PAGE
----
The diary of Sara Green, a 17-year-old girl who committed suicide in a mental institution

the young lady Sara green, 17, had a long history of self-harm and psychological issues that required the attention of mental health professionals, which led to her being admitted and admitted to the Orchand Unit at Royal Cheadle Hospital in Stockport, UK. A specialized unit for adolescents with mental disorders.

Sara was bullied during her teenage years and suffered from psychological problems that caused her to continually injure herself. Although Sara achieved excellent grades in her GCSE subjects (equivalent to the Higher Diploma in Spain) and aspired to go to university, she was no stranger to the harassment she had suffered and suffered internally.

A history of suicide attempts and self-harm

Sara developed Obsessive Compulsive Disorder (OCD) and began therapy with psychiatrist Grimsby Child from the Adolescent Mental Health Service in the UK. In February 2011, he tried to end his life after an overdose and was voluntarily interned at Ash Villa, a therapeutic unit located in Sleaford specializing in the treatment of minors. She was quickly released and returned home.

But her suicide attempts did not stop and on July 12, 2013, Sara suffered another drug overdose. This time, however, she was taken to an adult psychiatric center in Doncaster, where she tried to hang herself with a sheet. She was then taken to an adult center in Scunthorpe and then admitted to the Orchand unit at Cheadle Royal Hospital in Stockport on July 17, 2013.

There were several cases of Sara’s attempted suicide and self-harm before she was admitted to the latter center. In March 2014, Sara was found on the floor of her bedroom. He was unconscious.

Medical personnel who entered the room noticed that he had injured himself with a thread from bookbinding notebooks. Despite attempts to save his life, medical staff confirmed his death on March 18, 2014.

What really happened?

Sara’s parents don’t understand why she was kicked out of her home when she was clearly not fully recovered, and they raise the question of whether there really was negligence in the way his daughter was treated. His parents do not understand why certain medical behaviors were not reported to the family in a timely manner.

Jane evansSara Green’s mother said, “I hope the investigation will address my concerns about how Sara was treated by the Orchard unit. In particular, if the staff did not take appropriate measures to protect my daughter from the risk this posed to her, and if she was treated properly “

On another side, Deborah passes, co-director of the investigation said: “The death of a girl in a private establishment, who was interned there because of her vulnerability to suicide, should be the subject of the most rigorous investigation. Inquest has worked with Sara Green’s family since her death in 2014. The family is represented by members of the Inquest Lawyers Group, who are tasked with highlighting what really happened to young Sara.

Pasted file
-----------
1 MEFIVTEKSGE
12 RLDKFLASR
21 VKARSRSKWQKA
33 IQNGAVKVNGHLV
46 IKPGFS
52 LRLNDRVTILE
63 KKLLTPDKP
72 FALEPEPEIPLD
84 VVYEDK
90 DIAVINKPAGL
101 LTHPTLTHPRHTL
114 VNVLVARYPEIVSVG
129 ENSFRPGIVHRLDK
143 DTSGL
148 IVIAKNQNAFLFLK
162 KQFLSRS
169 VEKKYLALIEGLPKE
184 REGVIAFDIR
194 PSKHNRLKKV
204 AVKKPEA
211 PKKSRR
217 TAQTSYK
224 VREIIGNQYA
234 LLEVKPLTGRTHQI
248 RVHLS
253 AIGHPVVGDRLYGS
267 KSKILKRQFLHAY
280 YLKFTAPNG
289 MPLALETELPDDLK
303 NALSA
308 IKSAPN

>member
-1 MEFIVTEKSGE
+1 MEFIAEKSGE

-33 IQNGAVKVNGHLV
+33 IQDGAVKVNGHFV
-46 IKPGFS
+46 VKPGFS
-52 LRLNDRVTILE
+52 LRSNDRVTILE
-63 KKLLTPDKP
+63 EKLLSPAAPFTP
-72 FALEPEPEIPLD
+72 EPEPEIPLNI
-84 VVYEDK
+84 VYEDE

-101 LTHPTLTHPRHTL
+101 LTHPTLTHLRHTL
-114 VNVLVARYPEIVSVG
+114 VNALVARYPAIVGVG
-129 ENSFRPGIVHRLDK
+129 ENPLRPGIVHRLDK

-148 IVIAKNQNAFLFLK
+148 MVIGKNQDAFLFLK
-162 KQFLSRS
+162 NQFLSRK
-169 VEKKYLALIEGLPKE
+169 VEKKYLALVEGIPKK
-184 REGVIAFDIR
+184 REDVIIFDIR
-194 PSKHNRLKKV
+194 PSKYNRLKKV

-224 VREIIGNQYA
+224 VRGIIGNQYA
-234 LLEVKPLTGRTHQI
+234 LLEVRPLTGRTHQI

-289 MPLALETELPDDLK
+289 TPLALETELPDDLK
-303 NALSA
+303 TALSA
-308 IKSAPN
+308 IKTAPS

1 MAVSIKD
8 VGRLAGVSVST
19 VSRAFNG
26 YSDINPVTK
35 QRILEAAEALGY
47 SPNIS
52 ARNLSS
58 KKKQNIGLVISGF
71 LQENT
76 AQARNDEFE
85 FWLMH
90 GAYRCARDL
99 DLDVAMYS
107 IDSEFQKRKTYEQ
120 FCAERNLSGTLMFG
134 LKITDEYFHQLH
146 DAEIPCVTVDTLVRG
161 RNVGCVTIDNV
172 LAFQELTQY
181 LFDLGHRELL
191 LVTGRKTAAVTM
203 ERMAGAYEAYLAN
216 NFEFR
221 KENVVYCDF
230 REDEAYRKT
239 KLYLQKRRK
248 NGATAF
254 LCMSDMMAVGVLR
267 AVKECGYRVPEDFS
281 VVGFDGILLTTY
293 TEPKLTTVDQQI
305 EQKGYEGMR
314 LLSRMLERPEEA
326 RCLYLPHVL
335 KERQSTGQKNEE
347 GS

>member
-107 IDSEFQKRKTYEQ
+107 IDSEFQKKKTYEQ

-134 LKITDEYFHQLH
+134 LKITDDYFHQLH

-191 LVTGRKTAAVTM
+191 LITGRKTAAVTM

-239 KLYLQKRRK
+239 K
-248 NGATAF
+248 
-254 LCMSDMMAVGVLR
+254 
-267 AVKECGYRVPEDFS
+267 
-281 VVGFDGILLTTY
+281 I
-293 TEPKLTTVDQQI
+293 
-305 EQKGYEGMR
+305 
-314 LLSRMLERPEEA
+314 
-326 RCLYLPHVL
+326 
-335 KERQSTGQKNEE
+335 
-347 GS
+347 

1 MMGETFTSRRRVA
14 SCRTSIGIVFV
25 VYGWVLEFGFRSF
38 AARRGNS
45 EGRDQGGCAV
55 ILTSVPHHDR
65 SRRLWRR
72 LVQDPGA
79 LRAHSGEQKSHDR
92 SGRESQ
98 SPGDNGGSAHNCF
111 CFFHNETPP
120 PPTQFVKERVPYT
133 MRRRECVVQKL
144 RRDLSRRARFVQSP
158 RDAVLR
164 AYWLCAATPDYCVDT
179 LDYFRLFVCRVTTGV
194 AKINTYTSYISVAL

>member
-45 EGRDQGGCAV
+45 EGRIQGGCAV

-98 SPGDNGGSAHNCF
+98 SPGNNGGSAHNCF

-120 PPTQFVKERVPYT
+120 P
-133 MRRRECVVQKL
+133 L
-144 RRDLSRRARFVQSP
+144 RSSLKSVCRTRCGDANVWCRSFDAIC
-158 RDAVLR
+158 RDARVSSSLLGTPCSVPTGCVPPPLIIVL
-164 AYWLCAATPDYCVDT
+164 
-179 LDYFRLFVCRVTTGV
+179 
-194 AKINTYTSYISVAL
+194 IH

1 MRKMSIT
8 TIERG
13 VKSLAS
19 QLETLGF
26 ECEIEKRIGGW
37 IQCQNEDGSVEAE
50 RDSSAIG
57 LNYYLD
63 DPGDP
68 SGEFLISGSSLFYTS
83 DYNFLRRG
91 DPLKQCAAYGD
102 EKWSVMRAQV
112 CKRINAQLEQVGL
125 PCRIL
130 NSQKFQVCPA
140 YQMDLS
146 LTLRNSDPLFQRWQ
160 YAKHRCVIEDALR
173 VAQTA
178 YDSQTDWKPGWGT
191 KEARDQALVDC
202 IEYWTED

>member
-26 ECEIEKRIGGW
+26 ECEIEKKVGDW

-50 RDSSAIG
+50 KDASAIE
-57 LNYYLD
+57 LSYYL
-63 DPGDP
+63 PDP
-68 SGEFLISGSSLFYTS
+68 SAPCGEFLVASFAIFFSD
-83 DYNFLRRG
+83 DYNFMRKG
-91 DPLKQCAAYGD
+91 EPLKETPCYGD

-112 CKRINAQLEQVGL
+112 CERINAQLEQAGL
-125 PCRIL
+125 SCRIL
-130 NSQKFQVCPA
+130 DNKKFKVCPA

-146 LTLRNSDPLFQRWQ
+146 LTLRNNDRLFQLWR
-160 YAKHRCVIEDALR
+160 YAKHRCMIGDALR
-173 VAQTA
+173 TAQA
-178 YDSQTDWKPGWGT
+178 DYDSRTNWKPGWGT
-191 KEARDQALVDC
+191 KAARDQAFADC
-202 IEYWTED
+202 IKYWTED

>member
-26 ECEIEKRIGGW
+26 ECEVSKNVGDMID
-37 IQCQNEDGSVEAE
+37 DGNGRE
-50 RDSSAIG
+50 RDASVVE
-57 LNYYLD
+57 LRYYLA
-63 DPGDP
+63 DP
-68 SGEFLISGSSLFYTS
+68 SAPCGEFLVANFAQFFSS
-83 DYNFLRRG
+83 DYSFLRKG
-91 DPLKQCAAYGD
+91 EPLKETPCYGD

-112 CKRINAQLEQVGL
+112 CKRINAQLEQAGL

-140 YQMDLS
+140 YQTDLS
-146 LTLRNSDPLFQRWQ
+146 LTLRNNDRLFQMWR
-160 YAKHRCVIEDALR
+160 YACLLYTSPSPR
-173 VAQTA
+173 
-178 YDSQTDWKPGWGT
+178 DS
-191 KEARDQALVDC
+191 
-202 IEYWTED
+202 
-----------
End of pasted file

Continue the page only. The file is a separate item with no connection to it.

Reviews of how the treatment was carried out

Some experts say that the distance from the center to your home could be one of the causes, but it was not possible to get closer to your home. Mental health services, not just in Britain, seem to have difficulty carrying out their work.

Research indicates that since 2010, in the UK alone, nine young people have died while in psychiatric detention centers. Sara Green’s case has sounded alarm bells about how these treatments should be carried out.

Sara Green’s diary is revealed

Sara Green’s case has become topical again as her diary has come to light. In it, we can appreciate the suffering of the young woman, who was interned far from home..

As for bullying at school, Sara herself wrote this in her diary: “I am not accepted at school. There is a limit to the number of insults a person can tolerate. They hate who I am. , but I really hate myself. I don’t know why what they do affects me so much. “

Young Sarah he even recounted his first suicide attempt, in which he stocked up on medicine to die of an overdose: “I wish I could tell the truth about how things got worse. I’m wrong. Inside; I’m broken.”

But of course, in these difficult times, Sara was separated from her family and confessed, “I want to go home. I’m just waiting for the time when Mom and Stacey can visit me so I can’t see them anymore. . “” It made me feel a lot worse. “

Many wonder if it was most appropriate to cut off contact with his family. According to him: “What happened is that since I arrived in this place, I got worse and I think about suicide a lot more. Suicidal thoughts are more and more common.”

This case should make us reflect on the suffering of people with mental disorders. In Sara’s own words, what was happening was hurting her inside a lot. “I want to be someone else, I want freedom. I need something to get out of this great pain. I haven’t been happy for a long time.”

Rest in peace.

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